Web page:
16 March 2017

Oxford comma court case

Language circles are buzzing with articles and comments on a recent court case in the USA that was decided on the basis of punctuation and more specifically the use of the so-called Oxford comma. See, for example, An Oxford comma changed this court case by AJ Willingham, CNN (updated 16 March 2017) or
Oxford comma helps drivers win dispute about overtime pay
by Elena Cresci.

One of my high school English teachers, a Welshman named Jones would you believe, often said that this was bound to happen one day. So, Mr Jones, it looks like that day has come.

What I found astounding is that many Americans who write about this and similar topics seek categorical black & white rules. A J Willingham ends her article saying:
(All of you Oxford comma purists out there, go ahead and gloat. We'll have you know CNN adheres by AP Style, which does not include the mark.)
So the Chicago Style Manual says use it, always, while AP Style "does not use the mark".

I prefer to do what Mr Jones used to do, namely use it when you, or your readers, need it and don't when you don't. What's the matter with old-fashioned logic and hard thinking?

Elena Cresci's article includes the following.
The Guardian style guide has the following to say about Oxford commas: a comma before the final “and” in lists: straightforward ones (he ate ham, eggs and chips) do not need one, but sometimes it can help the reader (he ate cereal, kippers, bacon, eggs, toast and marmalade, and tea).
Sometimes it is essential: compare
I dedicate this book to my parents, Martin Amis, and J K Rowling.
with
I dedicate this book to my parents, Martin Amis and J K Rowling.
Precisely the approach I recommend and try to use.

25 April 2017

Under the heading The ambiguous Oxford comma, Sentence first -- an Irishman's blog about the English language -- also prefers analysis to dogma.

07 March 2017

Transcreation, examples from an online newsletter, #4

Compare:
French: Un projet de ferry à hydrogène pour les îles du Ponant
English: Nøé: Barillec’s zero emissions vessel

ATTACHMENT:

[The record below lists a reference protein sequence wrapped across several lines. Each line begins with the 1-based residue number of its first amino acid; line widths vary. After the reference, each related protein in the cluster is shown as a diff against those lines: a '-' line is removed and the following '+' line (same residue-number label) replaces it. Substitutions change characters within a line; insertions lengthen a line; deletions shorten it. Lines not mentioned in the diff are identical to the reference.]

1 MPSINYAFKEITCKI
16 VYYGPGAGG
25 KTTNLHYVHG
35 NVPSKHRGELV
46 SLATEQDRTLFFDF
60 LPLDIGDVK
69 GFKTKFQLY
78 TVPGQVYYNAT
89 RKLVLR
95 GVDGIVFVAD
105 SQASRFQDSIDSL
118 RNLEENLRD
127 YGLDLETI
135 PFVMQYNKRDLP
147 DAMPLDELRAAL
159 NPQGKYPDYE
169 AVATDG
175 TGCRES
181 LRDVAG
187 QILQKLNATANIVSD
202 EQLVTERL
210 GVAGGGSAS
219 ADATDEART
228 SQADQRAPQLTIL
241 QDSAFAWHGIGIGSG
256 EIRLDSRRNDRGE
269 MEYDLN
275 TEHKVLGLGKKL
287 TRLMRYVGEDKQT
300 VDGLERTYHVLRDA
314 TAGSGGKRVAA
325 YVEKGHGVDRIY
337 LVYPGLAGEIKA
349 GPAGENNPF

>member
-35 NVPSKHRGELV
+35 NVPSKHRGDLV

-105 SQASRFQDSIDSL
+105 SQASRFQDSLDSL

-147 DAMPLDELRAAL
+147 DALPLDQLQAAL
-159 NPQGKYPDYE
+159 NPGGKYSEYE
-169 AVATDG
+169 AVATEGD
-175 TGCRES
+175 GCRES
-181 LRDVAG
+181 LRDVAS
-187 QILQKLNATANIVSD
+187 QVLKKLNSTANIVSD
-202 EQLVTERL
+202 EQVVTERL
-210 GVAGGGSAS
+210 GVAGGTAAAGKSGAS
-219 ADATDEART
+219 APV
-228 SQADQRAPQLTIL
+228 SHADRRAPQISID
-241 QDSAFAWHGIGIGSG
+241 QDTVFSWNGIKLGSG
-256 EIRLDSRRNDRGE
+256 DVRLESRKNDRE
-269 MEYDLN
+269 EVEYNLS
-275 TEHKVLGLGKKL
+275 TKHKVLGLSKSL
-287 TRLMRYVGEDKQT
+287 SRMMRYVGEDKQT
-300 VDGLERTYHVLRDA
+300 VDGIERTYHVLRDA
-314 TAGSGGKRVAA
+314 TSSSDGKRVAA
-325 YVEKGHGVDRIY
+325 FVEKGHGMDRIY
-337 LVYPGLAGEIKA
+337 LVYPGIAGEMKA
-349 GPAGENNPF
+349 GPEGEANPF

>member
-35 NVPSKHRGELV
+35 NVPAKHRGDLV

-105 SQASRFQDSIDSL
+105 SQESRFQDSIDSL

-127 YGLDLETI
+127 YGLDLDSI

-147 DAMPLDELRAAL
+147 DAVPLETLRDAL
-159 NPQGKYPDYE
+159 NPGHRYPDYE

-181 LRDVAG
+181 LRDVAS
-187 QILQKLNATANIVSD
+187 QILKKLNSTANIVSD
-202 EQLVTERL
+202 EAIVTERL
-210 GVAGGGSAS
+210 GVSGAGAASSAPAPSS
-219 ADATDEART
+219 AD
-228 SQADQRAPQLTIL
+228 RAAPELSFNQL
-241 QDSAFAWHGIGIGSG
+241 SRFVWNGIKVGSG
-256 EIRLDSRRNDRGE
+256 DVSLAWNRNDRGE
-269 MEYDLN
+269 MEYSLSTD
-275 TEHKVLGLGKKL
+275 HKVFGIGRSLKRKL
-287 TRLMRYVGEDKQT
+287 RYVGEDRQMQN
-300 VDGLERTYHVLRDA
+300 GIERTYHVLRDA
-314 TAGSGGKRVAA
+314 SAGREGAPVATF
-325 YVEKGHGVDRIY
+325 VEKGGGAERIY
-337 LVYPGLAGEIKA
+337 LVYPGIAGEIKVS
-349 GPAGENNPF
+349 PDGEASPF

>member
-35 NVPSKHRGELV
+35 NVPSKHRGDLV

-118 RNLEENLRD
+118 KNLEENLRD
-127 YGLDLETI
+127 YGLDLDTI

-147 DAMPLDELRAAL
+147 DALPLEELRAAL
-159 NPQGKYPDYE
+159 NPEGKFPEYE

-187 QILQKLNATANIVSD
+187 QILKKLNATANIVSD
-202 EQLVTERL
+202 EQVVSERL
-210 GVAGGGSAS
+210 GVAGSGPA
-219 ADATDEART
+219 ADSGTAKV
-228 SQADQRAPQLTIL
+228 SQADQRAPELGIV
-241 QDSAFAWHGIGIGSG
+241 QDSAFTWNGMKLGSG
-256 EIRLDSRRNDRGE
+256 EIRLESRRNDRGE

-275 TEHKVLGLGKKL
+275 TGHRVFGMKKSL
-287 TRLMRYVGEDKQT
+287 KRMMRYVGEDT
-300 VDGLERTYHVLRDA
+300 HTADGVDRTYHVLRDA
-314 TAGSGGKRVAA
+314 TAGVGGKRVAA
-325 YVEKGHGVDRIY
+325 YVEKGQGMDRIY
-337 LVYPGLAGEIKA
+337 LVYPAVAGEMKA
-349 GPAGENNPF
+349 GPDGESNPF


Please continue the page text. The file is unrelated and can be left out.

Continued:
The original focuses on the technology and the ferry service that will use it.
The English focuses on the companies and the aim of the new technology.

Transcreation: Different readership, different approach.

06 March 2017

Nouvelle édition anglaise de Mer et Marine

Nouvelle édition anglaise de Mer et Marine


La sixième édition de notre newsletter mensuelle en anglais sera diffusée aujourd'hui à la mi-journée. Cette nouvelle parution en ligne traite de sujets liés à l'économie maritime française et internationale, avec notamment un reportage à Saint-Nazaire pour faire le point sur la montée en puissance de STX France dans le domaine des énergies marines.

Distribuée à plusieurs milliers de destinataires anglophones dans le monde entier, la newsletter en anglais est réalisée par la rédaction de Mer et Marine et traduite par une équipe de traducteurs spécialisés dans le secteur maritime. Les articles de l'ensemble des newsletters parues se trouvent sur le site anglophone de Mer et Marine et sont consultables gratuitement.

*****

02 March 2017

Transcreation, examples from an online newsletter, #3

Compare the transcreated version
Retired racing cat to run on wind, sunshine and hydrogen
with the original
Energy Observer: Un ancien catamaran de course reconverti à l'hydrogène

The passage
À bord du labo-navire, il s'agit de coupler plusieurs énergies : trois sortes de panneaux solaires, répartis sur 130 m² de surface, deux éoliennes à axe vertical, une aile de traction intelligente et deux moteurs électriques réversibles permettent de produire l'hydrogène à bord et, mieux encore, de le stocker.
was transcreated (i.e. translated and re-written) to read
The challenge is to combine multiple energy sources, including three types of solar panels covering 130sq.m, two vertical-axis wind turbines, a smart traction kite, two reversible electric motors and, instead of batteries, hydrogen stored in high-pressure tanks. When sufficient electricity is available, it will be used to produce hydrogen from seawater by electrolysis. When there is no sun or wind, stored hydrogen will be converted back into electricity by fuel cells.
Why? 
Because the original, first published by Le Télégramme, was written for a general newspaper readership whereas the Mer et Marine monthly newsletter in English targets specialist readers working in the marine/maritime/naval industries who are interested in French innovations.

As the translator (alias transcreator), I felt that the English version's specialist readership deserved some additional technical information. To save them the trouble of Googling for this additional information, I did the work for them then condensed my findings as shown above.

There is lots of confusion out there in the blogosphere and the language service industry about what transcreation means. The examples given here are intended to document and explain my approach to the question in one highly specific work situation. I'd be happy to hear what you think.

Transcreating technical journalism, conference presentation

On Saturday 17 June, I at spoke at the TransLisboa 2017 conference organised by Aptrad . My presentation was entitled  Transcreating techn...